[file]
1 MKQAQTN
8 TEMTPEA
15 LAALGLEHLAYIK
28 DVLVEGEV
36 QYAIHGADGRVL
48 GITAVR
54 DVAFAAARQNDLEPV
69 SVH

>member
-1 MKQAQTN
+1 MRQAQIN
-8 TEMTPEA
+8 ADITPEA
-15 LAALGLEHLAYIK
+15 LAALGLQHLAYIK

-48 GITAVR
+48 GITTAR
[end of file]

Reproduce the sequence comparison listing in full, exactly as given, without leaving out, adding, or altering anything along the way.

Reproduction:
1 MKQAQTN
8 TEMTPEA
15 LAALGLEHLAYIK
28 DVLVEGEV
36 QYAIHGADGRVL
48 GITAVR
54 DVAFAAARQNDLEPV
69 SVH

>member
-1 MKQAQTN
+1 MRQAQIN
-8 TEMTPEA
+8 ADITPEA
-15 LAALGLEHLAYIK
+15 LAALGLQHLAYIK

-48 GITAVR
+48 GITTAR